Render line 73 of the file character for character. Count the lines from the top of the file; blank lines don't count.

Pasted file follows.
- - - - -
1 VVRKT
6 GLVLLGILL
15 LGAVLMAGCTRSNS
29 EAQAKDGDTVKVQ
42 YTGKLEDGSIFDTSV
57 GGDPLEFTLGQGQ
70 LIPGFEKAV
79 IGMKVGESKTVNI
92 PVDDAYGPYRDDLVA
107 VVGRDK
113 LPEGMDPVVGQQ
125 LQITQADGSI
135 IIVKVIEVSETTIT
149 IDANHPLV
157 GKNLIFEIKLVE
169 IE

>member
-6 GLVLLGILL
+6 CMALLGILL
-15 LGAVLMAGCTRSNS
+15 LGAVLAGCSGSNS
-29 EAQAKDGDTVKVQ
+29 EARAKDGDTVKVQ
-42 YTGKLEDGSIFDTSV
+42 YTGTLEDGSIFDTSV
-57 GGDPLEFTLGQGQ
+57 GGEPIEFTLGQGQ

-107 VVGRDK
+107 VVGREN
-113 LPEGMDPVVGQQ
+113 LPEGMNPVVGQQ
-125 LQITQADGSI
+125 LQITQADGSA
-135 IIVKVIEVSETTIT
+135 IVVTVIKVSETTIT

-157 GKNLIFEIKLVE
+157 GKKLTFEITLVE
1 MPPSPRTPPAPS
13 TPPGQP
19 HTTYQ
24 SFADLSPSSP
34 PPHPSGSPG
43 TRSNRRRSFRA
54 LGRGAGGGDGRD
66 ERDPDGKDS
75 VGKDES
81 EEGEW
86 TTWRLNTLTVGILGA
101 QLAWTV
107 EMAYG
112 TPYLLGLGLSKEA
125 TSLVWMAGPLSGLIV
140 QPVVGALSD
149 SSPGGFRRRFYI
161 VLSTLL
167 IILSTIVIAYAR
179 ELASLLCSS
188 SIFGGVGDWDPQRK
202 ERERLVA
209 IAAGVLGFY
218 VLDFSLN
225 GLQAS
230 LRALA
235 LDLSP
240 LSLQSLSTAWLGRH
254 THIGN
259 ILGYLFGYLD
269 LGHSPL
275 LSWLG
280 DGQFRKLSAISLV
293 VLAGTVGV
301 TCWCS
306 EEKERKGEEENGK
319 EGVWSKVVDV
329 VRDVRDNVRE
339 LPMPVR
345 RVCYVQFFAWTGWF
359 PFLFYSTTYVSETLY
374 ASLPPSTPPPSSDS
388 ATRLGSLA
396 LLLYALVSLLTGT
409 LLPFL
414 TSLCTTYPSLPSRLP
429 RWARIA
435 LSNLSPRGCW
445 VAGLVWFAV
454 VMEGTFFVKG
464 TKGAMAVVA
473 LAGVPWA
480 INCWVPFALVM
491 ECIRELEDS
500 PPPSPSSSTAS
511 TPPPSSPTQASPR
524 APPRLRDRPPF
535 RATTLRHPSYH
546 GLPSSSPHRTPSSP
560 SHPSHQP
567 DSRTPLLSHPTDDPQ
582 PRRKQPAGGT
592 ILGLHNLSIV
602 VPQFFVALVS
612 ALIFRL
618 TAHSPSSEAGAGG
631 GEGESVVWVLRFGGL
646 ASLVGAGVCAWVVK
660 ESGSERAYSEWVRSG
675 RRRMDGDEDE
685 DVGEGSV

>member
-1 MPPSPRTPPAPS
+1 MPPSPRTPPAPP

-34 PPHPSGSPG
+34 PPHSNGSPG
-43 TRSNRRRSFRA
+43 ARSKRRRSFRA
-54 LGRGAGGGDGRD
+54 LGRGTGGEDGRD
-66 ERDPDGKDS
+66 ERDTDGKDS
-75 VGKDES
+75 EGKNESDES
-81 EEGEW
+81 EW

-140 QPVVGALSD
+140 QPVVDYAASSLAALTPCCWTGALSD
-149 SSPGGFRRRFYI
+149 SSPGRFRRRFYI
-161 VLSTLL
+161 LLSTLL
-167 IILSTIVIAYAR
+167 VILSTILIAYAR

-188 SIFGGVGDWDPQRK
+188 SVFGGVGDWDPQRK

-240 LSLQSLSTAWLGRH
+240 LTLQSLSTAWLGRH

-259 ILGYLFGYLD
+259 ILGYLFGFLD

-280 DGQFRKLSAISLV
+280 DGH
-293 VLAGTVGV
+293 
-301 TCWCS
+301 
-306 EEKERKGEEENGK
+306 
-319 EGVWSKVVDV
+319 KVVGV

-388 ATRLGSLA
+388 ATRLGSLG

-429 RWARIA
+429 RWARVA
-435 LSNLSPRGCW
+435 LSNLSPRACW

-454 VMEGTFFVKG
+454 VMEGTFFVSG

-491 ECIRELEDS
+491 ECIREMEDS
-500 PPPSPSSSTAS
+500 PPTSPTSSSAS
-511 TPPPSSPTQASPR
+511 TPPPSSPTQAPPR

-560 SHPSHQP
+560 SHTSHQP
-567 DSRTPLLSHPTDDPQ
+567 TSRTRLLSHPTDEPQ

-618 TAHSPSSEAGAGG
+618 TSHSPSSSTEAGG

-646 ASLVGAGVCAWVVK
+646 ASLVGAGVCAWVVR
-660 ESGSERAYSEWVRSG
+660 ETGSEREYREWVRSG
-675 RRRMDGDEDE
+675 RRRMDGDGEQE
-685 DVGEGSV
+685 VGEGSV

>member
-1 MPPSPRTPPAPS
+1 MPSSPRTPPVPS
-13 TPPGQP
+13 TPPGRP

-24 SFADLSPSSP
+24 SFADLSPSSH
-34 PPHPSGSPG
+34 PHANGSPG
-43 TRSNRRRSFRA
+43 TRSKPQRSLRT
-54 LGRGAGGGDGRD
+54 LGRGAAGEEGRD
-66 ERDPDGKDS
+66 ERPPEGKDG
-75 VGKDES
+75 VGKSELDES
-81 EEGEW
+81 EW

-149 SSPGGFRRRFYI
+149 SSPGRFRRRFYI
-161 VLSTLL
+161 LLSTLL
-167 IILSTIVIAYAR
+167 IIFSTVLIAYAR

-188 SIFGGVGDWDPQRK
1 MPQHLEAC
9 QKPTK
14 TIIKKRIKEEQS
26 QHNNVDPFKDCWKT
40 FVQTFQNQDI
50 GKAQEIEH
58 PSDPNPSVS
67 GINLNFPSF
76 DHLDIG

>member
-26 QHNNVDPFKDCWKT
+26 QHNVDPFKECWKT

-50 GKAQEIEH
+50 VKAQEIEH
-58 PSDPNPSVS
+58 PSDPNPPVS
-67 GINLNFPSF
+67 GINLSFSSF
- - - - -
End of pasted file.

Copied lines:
306 EEKERKGEEENGK